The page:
Vitamin D insufficiency affects almost 50 percent of the population worldwide. An estimated 1 billion people across all ethnicities and age groups lack enough of this vitamin, which is crucial for your overall well-being according to research.
Among people in the U.S., that number is 41.6 percent of adults — including 69.2 percent of Hispanics and 82.1 percent of African-Americans — data show. The trend is only increasing.
Vitamin D deficiency occurs as a result of insufficient sunlight exposure and dietary limitations. Some signs of mild insufficiency are generally subtle and non-specific – fatigue, back pain, muscle pain – so people don’t realize they may have a problem.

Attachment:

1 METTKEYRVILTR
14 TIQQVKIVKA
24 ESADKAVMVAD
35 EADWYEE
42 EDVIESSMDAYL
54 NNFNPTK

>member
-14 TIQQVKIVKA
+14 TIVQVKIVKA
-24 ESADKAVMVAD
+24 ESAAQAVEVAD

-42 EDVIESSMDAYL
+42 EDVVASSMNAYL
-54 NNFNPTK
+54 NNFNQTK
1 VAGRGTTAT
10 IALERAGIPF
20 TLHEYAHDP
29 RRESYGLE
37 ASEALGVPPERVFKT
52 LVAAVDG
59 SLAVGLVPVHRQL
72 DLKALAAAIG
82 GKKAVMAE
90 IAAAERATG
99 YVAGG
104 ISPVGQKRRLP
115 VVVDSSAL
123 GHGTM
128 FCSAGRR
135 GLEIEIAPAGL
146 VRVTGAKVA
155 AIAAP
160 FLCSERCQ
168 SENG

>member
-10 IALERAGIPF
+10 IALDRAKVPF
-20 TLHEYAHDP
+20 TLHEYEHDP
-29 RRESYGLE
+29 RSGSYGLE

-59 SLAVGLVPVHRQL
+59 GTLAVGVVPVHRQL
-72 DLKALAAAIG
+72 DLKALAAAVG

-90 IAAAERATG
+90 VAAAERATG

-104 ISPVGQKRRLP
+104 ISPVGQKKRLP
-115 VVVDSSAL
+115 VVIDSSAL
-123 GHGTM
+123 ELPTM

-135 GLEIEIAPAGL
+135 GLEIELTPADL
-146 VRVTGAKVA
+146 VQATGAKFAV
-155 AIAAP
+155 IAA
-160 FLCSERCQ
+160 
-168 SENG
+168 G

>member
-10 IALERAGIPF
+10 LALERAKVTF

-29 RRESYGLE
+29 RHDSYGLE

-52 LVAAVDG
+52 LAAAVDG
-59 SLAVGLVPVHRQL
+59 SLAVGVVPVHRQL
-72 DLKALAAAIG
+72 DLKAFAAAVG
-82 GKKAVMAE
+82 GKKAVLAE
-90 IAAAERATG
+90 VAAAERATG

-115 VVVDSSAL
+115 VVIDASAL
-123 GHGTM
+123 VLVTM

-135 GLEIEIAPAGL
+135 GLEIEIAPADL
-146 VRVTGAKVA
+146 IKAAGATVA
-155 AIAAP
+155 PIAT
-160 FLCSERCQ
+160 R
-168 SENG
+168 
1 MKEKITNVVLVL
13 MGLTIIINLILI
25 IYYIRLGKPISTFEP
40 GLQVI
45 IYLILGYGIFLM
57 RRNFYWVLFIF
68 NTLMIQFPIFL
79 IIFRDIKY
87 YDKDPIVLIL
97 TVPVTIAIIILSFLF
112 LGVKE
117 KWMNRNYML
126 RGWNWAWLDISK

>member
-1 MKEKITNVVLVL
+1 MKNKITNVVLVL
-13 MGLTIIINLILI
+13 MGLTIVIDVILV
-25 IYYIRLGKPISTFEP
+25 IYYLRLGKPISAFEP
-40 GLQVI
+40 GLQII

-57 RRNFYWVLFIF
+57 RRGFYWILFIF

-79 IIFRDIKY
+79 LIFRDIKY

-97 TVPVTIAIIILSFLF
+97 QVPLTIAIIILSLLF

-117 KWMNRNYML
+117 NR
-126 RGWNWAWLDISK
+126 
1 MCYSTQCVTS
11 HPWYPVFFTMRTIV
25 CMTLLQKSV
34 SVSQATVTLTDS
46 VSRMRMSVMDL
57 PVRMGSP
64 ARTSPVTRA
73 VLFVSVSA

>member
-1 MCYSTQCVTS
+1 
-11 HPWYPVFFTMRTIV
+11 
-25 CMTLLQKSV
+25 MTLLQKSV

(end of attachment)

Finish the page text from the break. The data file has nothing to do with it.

The vitamin actually functions as a hormone, and every single cell in the body has a receptor for it, which is why it affects many functions and processes that keep a person healthy and happy.
The new recommended daily amount, as per the National Institutes of Health (NIH), is 600 international units a day. Some people, depending on age, sex, or pre-existing medical conditions, may need more.